Facebook Launches “CatchUp” for Limited Internal Testing

Written by Bill Toulas
Last updated July 12, 2021

Facebook is planning to release a new audio chat app called “CatchUp,” which has just been launched for internal testing in the social media company. The app enables users to check who’s online and available to take a call, something unique in the field. Not many apps of this kind feature a live status system to indicate who is likely to answer your call. Apart from that, CatchUp supports group calls of up to eight people, which is pretty impressive, although it could be quite confusing without a video feed.

Speaking of which, this is another notable difference between CatchUp and the competition, since Facebook’s app doesn’t support video but only audio calls. This gives it a niche and places it in the realm of calling tools. Facebook doesn’t want to go against video conferencing apps but intends to present the world with a new and more awesome calling app. As the tech company explains, people don’t make phone calls because they have no way of knowing when someone is busy doing something else. This creates a feeling that they risk interrupting the other person, so they end up never calling.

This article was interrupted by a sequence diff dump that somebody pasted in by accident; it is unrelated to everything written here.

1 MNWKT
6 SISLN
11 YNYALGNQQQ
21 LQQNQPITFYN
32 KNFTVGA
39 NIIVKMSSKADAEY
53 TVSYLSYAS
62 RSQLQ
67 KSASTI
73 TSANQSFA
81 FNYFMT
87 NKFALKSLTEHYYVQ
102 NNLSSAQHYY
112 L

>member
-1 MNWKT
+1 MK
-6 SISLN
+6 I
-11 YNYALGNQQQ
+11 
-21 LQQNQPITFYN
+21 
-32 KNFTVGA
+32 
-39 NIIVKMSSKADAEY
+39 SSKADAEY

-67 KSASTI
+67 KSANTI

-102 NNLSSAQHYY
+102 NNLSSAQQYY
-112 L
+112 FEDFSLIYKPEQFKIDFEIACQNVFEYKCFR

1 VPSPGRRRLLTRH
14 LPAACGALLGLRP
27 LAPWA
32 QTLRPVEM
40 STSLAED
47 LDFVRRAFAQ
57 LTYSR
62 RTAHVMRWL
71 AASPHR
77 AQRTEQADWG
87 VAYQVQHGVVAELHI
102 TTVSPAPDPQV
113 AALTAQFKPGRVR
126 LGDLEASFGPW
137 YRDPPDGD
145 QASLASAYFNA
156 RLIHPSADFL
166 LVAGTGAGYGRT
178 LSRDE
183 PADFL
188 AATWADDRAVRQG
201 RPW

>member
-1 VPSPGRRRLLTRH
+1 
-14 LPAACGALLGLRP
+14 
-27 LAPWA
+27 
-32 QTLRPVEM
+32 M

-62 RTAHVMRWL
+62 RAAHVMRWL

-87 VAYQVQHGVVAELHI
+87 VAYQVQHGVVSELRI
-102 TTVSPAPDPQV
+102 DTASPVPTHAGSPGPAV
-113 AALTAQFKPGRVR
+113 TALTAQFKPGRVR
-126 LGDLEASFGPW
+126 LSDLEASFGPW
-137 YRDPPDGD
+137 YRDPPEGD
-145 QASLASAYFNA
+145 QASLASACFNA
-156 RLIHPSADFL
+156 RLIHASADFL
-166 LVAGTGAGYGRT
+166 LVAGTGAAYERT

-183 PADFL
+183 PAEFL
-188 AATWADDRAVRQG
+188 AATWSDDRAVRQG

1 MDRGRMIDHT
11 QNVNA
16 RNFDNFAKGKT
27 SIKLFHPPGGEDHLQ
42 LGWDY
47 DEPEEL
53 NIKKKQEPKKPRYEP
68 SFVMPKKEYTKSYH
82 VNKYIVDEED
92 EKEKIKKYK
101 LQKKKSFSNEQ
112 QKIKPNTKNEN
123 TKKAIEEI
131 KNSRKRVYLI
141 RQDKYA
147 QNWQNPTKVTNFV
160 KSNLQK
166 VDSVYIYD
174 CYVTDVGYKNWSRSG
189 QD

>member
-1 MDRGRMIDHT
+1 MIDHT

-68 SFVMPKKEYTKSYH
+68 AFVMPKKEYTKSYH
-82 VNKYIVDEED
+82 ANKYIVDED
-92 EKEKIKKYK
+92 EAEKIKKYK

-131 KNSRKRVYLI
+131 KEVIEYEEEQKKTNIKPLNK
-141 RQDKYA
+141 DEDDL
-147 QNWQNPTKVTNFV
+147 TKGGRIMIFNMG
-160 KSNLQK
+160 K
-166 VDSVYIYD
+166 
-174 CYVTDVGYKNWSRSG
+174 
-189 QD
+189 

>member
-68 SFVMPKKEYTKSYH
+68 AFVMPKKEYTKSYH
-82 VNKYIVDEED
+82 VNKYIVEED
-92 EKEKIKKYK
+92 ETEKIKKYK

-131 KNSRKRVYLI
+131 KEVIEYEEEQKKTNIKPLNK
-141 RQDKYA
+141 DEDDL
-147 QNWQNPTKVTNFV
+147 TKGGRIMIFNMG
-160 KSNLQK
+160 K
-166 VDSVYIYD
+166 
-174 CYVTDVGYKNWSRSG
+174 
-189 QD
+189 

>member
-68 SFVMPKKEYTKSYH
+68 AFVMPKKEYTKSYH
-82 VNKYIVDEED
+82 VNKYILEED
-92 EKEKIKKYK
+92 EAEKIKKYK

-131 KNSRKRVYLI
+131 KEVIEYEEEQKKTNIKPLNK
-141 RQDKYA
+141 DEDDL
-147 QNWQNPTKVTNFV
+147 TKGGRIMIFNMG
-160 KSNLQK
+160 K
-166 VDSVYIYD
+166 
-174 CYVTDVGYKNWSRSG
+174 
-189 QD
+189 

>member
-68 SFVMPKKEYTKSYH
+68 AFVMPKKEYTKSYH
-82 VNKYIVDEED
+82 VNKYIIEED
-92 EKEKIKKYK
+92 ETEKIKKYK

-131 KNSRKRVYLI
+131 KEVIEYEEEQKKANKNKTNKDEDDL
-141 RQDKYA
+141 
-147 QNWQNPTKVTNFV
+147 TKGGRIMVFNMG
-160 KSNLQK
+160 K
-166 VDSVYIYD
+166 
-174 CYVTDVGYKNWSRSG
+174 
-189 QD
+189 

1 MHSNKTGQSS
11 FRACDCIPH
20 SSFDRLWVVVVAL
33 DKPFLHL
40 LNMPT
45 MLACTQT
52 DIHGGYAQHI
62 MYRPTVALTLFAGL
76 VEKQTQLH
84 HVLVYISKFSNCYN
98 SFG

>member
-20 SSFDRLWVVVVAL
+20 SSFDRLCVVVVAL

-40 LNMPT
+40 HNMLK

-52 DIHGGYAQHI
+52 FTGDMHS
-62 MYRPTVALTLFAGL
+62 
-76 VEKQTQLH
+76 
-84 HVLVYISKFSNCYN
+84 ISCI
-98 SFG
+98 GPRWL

Source: Facebook

Thus, Facebook wants to take all the stuff that goes into chat apps and have people pass it through CatchUp instead. Meanwhile, video apps will continue to dominate. However, the fact that they aren’t always the ideal communication method during inconvenient times still preserves a space for CatchUp to thrive in. All that said, this seemingly simple idea from Facebook really does make a lot of practical sense. The company says they had this idea for quite a while now but decided to accelerate its development due to the COVID-19 outbreak.

CatchUp doesn’t require a Facebook account to work but instead will parse your local contacts list to check who is online and who’s not available to talk upon its launching. Finally, in regards to privacy, there’s also a 1-on-1 mode that can be secured with appropriate settings that will only allow specific contacts to join the channel. Of course, since it is a Facebook app we’re talking about, many fear about their voice being recorded and used for speech AI training or their contact list being uploaded to the social media giant’s servers. Whatever the Facebook engineers’ intention is with this, the company’s troubled past is haunting them - although this is unlikely to prevent CatchUp from being a successful project.

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